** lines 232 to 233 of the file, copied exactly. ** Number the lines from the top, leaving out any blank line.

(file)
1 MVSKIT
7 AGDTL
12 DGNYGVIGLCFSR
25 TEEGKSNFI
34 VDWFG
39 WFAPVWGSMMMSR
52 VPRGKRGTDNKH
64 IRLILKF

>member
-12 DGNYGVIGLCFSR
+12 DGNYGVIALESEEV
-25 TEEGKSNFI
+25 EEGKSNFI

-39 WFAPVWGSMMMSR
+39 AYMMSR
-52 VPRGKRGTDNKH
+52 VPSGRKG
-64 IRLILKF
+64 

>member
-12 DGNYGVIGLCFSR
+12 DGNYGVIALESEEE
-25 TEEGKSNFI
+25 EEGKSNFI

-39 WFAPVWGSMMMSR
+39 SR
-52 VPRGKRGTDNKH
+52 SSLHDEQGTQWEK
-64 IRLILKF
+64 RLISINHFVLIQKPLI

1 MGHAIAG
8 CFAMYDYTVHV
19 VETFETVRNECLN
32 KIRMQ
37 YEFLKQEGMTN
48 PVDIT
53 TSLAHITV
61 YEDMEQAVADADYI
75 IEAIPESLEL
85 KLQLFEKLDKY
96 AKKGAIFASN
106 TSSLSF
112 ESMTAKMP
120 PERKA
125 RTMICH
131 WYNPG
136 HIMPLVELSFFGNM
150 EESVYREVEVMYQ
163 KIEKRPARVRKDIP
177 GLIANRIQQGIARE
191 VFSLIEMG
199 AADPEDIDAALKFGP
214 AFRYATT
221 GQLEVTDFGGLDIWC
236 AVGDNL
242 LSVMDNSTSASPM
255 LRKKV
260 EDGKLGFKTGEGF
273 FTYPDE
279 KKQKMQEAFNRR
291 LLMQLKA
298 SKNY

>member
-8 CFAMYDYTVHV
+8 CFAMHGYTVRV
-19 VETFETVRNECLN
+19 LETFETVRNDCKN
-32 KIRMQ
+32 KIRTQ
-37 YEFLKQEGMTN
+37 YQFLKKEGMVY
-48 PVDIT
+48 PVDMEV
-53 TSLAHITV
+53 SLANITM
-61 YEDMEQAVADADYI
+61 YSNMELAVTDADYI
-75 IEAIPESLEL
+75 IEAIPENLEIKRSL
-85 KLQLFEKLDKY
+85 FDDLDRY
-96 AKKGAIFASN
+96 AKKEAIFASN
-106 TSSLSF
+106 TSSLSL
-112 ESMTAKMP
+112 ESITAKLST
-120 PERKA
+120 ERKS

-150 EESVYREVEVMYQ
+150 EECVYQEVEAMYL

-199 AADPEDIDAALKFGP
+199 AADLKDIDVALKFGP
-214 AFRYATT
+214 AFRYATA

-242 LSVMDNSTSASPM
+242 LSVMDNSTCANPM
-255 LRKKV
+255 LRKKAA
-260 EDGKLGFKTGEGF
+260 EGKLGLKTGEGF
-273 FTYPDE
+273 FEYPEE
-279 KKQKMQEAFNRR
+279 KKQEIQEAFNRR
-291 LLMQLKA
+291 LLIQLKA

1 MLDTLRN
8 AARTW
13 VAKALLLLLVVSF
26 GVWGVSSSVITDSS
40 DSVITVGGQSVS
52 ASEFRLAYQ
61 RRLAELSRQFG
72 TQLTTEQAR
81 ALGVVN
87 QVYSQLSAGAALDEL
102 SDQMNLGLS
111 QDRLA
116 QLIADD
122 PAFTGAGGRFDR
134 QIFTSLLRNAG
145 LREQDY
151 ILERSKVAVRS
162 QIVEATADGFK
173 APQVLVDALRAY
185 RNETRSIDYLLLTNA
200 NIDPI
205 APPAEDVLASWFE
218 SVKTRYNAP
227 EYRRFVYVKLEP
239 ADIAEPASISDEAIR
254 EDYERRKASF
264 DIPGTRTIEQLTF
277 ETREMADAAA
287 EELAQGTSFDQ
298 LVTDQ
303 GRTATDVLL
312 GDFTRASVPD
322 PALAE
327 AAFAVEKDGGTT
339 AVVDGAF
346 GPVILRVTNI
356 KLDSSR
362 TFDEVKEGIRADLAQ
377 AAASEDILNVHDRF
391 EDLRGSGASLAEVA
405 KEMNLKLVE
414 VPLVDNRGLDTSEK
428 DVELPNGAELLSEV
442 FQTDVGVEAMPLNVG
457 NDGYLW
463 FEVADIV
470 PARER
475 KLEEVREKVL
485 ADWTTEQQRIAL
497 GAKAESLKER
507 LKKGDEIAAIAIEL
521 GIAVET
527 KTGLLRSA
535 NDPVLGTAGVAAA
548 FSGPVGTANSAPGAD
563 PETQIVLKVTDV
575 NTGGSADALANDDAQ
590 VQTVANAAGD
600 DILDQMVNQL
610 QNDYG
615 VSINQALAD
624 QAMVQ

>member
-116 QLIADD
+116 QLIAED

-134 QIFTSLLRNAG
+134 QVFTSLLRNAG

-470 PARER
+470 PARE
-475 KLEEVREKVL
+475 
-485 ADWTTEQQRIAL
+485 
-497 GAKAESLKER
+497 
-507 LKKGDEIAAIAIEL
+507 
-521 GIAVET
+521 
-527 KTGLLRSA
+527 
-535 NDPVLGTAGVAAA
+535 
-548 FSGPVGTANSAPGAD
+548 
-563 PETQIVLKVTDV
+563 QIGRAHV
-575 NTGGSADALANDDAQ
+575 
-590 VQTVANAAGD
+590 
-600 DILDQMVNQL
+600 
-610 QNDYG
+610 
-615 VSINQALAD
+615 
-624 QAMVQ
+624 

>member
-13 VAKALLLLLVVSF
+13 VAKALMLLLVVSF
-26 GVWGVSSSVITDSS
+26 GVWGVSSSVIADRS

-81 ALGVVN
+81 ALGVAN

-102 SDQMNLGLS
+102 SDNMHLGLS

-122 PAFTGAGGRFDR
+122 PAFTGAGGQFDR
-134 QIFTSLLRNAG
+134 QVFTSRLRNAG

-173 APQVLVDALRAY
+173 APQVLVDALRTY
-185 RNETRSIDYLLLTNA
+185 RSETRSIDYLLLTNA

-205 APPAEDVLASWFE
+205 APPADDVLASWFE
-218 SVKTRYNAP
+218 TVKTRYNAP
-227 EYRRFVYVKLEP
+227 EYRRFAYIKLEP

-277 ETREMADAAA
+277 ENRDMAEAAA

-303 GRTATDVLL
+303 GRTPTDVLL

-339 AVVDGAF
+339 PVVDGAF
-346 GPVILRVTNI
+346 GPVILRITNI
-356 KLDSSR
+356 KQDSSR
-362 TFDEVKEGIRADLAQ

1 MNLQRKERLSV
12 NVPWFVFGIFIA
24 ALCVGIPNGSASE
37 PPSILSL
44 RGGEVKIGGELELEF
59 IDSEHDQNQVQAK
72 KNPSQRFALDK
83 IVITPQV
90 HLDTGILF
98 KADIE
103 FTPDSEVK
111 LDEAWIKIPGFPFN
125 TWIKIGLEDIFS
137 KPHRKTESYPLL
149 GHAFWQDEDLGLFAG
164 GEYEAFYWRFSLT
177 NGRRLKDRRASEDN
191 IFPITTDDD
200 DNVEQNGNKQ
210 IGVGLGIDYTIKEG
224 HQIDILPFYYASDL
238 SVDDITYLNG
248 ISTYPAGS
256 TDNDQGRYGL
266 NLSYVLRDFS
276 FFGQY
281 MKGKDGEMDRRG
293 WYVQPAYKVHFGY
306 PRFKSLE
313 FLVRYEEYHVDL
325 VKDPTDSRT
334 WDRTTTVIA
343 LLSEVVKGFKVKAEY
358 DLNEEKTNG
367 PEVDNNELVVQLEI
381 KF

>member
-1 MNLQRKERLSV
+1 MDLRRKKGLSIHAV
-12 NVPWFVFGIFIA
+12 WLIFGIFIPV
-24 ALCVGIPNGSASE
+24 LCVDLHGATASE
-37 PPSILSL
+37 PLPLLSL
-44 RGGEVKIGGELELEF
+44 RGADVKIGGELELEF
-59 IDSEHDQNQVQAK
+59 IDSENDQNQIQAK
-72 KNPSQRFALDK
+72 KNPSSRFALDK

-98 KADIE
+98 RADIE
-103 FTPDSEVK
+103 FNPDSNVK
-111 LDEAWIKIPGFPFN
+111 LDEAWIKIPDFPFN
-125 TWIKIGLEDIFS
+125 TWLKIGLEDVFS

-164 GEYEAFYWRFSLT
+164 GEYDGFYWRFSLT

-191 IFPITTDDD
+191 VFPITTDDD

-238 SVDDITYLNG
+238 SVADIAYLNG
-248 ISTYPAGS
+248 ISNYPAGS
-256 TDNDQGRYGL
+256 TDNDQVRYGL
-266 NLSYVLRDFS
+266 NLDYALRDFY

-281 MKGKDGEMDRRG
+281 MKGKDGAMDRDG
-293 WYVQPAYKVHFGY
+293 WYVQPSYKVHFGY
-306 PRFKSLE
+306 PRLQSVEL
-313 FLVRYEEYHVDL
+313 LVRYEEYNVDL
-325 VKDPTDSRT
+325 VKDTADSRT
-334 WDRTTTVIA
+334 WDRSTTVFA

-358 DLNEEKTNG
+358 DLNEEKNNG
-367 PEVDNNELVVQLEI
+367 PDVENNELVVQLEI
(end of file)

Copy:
-303 GRTATDVLL
+303 GRTPTDVLL